An essay by Steven Goodman in the Spring 2012 Inquiring Mind lists his preferred versions by Rbt Thurman, Gyurme Dorje,
...more
Kevin
May 05, 2008 Kevin rated it really liked it  ·  review of another edition
The version I have is actually Translated with commentary by Francesca Fremantle and Choygam Trungpa, not Huston Smith. It is 105 pages long. Having previously read the first translated version of the Tibetan Books of the Dead, I found this short version to be very refreshing and helpful. The reading of it is very redundant, which tends to make the reading more like a recitation of a prayer. I found it to be not only intellectually and historically stimulating, but to be quite meditative as well ...more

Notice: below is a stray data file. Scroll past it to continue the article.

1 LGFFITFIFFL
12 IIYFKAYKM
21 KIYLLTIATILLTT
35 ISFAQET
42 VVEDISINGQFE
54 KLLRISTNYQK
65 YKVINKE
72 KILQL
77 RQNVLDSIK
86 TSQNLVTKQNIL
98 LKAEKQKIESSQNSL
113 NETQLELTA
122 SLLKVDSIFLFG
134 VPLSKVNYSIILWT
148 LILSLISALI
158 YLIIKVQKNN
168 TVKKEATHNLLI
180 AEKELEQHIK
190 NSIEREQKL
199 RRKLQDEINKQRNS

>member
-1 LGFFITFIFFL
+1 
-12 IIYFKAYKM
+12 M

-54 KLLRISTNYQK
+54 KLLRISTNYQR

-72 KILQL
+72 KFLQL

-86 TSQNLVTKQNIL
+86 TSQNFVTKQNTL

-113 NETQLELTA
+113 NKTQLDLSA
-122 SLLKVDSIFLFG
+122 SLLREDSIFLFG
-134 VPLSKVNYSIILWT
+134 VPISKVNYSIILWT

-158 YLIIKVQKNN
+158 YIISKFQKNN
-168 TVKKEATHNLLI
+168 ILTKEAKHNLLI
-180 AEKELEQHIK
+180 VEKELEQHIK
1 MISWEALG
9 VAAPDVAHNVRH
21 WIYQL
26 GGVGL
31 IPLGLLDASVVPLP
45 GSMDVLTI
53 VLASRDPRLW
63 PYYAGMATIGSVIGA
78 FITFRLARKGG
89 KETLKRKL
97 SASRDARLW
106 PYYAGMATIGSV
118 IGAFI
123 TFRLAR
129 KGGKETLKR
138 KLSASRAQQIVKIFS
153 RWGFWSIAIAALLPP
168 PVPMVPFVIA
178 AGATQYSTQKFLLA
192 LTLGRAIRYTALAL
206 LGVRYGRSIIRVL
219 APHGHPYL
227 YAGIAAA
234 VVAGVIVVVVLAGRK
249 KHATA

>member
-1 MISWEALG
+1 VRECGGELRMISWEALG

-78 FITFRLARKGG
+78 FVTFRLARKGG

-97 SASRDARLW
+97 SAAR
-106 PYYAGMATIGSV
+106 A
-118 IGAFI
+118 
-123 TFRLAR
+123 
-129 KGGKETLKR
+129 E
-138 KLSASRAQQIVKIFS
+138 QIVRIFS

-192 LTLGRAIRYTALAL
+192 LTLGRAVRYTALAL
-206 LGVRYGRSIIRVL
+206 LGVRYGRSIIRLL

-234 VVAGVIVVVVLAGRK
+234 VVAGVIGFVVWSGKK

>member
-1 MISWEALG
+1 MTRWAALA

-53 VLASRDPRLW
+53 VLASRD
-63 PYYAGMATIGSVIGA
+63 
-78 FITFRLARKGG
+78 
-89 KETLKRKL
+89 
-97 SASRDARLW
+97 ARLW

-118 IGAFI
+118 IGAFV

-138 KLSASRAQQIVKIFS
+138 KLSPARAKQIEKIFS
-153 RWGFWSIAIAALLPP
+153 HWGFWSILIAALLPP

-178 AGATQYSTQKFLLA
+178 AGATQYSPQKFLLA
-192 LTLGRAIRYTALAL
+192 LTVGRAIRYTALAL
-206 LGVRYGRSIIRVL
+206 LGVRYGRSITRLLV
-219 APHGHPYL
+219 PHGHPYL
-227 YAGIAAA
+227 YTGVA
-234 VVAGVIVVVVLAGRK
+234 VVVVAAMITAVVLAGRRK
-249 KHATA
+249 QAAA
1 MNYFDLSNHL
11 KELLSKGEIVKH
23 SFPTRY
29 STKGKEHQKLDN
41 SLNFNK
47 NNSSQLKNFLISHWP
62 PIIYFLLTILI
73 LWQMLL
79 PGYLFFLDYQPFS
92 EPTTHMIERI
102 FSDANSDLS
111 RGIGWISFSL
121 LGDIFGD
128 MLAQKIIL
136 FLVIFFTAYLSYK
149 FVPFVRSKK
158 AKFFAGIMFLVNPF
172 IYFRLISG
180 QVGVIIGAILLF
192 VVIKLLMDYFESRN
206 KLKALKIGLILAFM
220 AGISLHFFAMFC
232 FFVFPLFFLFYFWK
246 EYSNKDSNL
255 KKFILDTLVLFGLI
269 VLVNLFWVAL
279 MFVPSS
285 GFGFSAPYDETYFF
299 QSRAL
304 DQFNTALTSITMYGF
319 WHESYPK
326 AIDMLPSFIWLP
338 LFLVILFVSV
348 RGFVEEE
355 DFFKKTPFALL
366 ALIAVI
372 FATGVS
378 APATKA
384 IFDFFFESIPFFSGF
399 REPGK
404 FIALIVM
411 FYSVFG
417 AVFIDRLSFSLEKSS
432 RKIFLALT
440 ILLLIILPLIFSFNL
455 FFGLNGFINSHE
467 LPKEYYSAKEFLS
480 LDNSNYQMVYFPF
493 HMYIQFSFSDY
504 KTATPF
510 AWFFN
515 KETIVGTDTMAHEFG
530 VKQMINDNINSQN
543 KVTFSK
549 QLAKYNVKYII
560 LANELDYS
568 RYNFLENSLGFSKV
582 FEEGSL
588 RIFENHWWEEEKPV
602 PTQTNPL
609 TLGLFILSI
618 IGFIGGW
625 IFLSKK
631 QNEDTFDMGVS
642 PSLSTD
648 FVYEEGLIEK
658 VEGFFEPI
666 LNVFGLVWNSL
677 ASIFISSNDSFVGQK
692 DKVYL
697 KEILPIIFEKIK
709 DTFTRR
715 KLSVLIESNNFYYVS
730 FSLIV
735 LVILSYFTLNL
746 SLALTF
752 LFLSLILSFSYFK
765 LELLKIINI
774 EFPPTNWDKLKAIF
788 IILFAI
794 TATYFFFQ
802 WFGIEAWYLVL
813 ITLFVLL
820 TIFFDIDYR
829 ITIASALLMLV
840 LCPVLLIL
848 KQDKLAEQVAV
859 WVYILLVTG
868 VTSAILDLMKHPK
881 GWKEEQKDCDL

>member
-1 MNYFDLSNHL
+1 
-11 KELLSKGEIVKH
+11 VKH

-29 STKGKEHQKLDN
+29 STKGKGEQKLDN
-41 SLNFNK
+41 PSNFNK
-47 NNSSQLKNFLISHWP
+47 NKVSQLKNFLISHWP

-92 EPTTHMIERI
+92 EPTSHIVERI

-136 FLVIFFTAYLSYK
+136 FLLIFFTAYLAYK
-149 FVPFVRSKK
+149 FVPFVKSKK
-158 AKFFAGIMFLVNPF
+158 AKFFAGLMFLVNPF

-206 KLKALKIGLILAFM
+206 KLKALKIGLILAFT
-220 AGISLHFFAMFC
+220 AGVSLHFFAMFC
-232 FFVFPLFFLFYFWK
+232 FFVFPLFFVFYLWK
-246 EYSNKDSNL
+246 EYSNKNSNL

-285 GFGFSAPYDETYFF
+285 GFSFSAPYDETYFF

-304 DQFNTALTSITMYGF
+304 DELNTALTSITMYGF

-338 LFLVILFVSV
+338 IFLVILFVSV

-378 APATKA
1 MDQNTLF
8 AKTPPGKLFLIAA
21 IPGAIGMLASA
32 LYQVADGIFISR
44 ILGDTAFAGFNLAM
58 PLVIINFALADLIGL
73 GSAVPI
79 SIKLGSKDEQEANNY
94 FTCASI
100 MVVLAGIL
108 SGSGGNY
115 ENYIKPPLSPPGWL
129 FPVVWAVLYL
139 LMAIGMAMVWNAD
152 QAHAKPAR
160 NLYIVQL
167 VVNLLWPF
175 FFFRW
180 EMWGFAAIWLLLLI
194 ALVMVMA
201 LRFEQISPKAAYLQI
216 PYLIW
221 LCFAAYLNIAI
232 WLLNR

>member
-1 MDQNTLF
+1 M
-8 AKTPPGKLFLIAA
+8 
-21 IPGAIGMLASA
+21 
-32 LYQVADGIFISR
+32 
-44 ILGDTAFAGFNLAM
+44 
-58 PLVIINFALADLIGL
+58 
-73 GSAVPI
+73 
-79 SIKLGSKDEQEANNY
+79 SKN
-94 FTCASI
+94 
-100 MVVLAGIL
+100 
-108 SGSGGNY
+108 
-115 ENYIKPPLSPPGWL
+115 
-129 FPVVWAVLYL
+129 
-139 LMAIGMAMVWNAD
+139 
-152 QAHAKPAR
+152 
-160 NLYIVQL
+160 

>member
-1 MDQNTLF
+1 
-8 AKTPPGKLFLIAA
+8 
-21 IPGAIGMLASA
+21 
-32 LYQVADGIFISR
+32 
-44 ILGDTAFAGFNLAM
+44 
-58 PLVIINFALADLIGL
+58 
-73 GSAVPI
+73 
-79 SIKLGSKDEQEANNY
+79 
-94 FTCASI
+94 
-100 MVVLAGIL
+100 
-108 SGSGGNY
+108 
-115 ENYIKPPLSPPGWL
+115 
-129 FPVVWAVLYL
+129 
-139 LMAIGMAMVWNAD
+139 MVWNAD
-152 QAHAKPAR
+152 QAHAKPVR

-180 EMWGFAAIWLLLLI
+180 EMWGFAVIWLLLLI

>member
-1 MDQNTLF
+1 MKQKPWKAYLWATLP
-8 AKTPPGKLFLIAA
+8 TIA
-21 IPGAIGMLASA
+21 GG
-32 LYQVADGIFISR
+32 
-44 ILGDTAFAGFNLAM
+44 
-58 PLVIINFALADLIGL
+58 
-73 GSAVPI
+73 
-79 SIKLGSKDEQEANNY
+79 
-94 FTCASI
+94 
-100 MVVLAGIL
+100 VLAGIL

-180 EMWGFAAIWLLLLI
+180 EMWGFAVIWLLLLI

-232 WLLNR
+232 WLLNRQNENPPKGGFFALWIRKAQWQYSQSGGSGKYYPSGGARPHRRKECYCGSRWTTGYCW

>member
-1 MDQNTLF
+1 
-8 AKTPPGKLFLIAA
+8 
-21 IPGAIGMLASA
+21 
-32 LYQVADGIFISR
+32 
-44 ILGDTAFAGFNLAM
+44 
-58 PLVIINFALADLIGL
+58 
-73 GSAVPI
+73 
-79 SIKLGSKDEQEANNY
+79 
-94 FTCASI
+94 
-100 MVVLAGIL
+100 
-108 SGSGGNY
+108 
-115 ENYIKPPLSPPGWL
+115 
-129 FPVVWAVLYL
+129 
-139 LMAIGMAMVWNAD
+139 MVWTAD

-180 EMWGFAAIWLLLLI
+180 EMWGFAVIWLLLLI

Charles
Nov 11, 2008 Charles marked it as abandoned  ·  review of another edition
Shelves: reference
Handy to have around in case I need to read a Buddhist friend through their last breaths I guess, but sheeshz, I was hoping this was more of a "how to live" book than instructions on exactly when to remind a dying friend of his Buddhist instruction. (Much less exactly when the pus will come from various parts of his body and how long it will take between the last breath and last pulsing of blood flow - blech!)
Nick
Apr 26, 2011 Nick rated it it was ok  ·  review of another edition
It's a sort of manual for ushering the dead into liberation. The ritual and mythology of it all was sort of interesting but it was a little too much, "all these ghosts and deities are real and you'll get to meet them..." Just too reminiscent of Sunday school, not to mention rather dry from the absence of narrative.
Jenny Butler
Even after studying the many layers of Buddhism, its history, and its teachings, this text can be a little un-grounding. If you plan to dive into this text, I would also pair it with a good scholarly read: "Luminous Emptiness: Understanding the Tibetan Book of the Dead". It helps....
Zuzi